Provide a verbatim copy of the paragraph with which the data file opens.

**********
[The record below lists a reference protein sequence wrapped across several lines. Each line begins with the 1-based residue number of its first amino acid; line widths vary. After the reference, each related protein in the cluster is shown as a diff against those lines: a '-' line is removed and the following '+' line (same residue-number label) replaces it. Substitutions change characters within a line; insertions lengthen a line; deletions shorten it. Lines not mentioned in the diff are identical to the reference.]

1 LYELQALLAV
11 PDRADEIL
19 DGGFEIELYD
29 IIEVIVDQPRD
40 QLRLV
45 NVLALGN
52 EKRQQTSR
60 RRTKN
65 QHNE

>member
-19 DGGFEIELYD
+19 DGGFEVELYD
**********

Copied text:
[The record below lists a reference protein sequence wrapped across several lines. Each line begins with the 1-based residue number of its first amino acid; line widths vary. After the reference, each related protein in the cluster is shown as a diff against those lines: a '-' line is removed and the following '+' line (same residue-number label) replaces it. Substitutions change characters within a line; insertions lengthen a line; deletions shorten it. Lines not mentioned in the diff are identical to the reference.]